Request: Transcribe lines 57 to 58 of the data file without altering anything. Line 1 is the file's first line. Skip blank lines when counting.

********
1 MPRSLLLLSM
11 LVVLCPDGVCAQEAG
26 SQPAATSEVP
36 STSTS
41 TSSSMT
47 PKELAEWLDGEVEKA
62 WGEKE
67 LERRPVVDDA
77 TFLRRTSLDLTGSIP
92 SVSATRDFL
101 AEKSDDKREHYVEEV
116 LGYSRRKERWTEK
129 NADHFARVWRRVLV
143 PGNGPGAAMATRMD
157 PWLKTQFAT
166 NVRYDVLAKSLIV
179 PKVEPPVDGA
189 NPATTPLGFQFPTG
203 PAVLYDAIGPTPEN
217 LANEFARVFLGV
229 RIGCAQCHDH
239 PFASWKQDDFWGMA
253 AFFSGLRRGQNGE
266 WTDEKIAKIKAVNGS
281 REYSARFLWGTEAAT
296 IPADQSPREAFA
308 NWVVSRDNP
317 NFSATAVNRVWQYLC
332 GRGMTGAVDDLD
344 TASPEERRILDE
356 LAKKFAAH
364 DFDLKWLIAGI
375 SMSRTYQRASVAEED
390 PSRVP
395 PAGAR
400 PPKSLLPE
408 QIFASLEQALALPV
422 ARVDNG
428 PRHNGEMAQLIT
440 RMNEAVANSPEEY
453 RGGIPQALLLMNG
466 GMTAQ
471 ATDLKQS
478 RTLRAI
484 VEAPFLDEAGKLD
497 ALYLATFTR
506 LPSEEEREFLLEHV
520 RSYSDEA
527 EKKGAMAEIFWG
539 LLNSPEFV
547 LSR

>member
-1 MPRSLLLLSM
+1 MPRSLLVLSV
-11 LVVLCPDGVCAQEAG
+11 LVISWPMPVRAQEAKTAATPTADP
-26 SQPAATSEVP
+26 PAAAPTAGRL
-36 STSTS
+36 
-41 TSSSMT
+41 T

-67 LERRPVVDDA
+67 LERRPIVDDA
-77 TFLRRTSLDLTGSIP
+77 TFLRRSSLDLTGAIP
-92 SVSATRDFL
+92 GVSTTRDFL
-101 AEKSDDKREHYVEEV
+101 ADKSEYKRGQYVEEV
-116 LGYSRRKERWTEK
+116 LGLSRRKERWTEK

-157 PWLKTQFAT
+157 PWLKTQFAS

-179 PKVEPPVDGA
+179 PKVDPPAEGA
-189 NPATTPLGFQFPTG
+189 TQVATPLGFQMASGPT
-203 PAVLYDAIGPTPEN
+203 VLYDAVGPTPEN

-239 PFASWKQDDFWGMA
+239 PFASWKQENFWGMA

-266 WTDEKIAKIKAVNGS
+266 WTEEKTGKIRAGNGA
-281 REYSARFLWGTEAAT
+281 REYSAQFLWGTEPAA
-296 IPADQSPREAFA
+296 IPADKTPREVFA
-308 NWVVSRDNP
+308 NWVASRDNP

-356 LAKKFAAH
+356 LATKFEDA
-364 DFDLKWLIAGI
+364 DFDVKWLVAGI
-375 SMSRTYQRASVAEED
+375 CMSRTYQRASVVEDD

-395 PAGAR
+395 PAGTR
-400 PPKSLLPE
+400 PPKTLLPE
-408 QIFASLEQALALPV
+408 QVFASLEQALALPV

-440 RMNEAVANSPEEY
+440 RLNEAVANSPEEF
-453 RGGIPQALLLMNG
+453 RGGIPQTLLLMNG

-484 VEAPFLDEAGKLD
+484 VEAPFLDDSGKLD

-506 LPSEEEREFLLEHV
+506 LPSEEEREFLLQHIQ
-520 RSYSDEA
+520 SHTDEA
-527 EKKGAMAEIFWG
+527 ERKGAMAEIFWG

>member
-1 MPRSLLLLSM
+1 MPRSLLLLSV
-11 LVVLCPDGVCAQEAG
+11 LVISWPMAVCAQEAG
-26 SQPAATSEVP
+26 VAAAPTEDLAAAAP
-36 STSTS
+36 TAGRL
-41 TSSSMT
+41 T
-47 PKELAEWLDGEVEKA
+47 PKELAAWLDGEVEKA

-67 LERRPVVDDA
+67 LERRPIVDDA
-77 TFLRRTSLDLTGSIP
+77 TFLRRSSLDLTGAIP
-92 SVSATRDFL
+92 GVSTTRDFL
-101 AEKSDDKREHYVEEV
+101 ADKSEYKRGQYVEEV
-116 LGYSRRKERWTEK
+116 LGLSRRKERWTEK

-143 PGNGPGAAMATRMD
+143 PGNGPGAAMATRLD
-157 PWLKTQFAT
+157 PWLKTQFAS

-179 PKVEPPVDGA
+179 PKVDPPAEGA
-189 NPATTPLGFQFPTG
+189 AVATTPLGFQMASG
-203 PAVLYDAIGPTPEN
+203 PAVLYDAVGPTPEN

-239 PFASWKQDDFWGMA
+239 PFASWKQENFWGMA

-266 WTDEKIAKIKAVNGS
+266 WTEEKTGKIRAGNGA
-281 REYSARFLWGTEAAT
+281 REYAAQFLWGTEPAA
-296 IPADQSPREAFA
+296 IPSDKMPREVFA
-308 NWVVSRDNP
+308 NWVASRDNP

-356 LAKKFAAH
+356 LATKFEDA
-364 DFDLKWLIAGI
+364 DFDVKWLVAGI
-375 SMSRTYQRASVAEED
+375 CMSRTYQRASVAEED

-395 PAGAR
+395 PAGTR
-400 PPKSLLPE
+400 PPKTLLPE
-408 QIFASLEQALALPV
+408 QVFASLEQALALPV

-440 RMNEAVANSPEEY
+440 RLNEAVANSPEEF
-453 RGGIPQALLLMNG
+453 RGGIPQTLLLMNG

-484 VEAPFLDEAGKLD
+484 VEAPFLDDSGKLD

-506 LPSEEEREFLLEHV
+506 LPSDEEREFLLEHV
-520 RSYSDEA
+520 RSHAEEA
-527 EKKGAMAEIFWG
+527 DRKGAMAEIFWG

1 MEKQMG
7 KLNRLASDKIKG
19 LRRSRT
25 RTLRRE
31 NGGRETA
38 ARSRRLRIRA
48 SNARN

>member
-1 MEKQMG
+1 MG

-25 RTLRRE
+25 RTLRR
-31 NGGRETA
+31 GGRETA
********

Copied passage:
-26 SQPAATSEVP
+26 PAAAPTAGRL